According to Bloomberg Business Week, a federal judge in Georgia has allowed low-level field managers for AT&T's BellSouth unit—which includes AT&T subsidiaries in California, to file an overtime class-action lawsuit against the company. The field managers claim they have been denied overtime pay since 2007; the lawsuit is seeking about $1 billion in unpaid wages. BellSouth, however, says a class action should be disallowed because the field managers each have very different duties.
Just a few months ago AT&T was hit with another class-action overtime lawsuit regarding at-home virtual call center employees. According to the San Francisco Chronicle, the California employment class-action lawsuit filed on March 28, 2011, claims that the company misclassified virtual at-home employees to avoid costs.
The lawsuit alleges that AT&T hired at-home call center employees to provide billing and technical support for its customers. According to court documents, however, AT&T then intentionally misclassified the at-home workers as independent contractors to avoid overtime and other costs, which is a California labor law violation. Is the wireless giant also misclassifying their field managers?
According to the San Francisco Chronicle, Renal Advantage, Inc. was slapped with an overtime class-action lawsuit alleging that it failed to compensate dieticians for hours worked and "illicitly prevented them from viewing complete and accurate wage statements," which is another violation of the California labor law. According to the California labor code, "employers are required to give all employees itemized wage statements which accurately show gross wages along with the corresponding hourly rates for all time worked, throughout the pay period."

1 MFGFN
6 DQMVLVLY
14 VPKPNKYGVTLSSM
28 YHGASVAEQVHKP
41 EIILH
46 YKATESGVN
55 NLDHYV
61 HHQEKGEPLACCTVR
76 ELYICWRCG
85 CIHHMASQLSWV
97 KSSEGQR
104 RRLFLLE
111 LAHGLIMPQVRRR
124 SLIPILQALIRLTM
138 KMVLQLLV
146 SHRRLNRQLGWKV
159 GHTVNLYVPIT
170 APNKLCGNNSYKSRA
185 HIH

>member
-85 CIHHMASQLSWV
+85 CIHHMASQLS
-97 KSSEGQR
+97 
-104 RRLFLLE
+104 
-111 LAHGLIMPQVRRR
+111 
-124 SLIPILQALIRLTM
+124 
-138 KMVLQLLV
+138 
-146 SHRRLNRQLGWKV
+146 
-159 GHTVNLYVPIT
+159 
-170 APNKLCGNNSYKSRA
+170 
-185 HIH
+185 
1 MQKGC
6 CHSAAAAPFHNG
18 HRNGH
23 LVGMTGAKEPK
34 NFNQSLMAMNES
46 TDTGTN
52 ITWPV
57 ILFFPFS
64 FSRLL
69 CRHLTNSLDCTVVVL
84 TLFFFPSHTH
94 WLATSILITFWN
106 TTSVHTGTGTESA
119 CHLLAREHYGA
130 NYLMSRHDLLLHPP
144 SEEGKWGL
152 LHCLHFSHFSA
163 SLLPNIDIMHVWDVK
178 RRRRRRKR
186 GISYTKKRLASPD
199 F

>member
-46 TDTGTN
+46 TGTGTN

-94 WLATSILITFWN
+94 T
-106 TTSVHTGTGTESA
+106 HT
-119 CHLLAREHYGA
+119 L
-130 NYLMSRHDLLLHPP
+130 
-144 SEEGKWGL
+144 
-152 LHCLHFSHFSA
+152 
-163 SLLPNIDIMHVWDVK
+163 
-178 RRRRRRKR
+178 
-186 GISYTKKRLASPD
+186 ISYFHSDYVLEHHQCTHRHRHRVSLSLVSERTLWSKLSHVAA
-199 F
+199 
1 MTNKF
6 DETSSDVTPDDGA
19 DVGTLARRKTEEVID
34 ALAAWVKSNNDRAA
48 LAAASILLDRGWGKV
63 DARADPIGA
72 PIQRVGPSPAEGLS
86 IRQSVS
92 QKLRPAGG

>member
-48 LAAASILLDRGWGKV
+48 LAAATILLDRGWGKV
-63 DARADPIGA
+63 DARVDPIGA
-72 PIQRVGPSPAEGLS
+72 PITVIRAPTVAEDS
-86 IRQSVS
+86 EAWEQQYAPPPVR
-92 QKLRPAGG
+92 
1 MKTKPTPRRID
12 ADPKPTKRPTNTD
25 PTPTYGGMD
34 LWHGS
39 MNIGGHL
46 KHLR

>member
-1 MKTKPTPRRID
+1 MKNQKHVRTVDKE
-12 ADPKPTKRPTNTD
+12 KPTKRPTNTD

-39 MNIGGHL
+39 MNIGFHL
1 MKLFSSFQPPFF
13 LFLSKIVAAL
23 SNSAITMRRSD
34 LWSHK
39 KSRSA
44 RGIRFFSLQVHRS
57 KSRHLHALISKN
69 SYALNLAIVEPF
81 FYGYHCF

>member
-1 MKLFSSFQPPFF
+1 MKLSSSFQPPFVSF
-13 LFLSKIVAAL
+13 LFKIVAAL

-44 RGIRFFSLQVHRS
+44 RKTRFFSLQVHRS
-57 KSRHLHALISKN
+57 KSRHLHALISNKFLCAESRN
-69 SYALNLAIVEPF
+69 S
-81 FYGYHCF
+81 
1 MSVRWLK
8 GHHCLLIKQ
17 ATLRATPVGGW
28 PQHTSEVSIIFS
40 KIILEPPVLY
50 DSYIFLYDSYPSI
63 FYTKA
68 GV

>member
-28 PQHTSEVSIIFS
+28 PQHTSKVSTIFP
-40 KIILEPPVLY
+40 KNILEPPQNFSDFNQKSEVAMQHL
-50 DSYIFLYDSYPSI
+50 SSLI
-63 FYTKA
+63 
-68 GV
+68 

And on a smaller scale, but likely more publicized, the Shin BBQ is being sued by two former employees for failing to pay overtime compensation. As Reuters reported, "This may be a reason actors shouldn't invest in restaurants." Ironically, one of the Shin BBQ owners is Law Abiding Citizen star Gerard Butler.
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So far the celeb owners, including That 70s Show stars Laura Prepon and Danny Masterson, and Malcolm in the Middle actor Chris Masterson have been "unavailable for comment."
Most every actor in North America is familiar with overtime law (especially union actors), as are the policy makers at BellSouth, AT&T and Renal Advantage. But they should know that the California Overtime Laws protect California workers, from IT managers to dieticians to restaurant employees.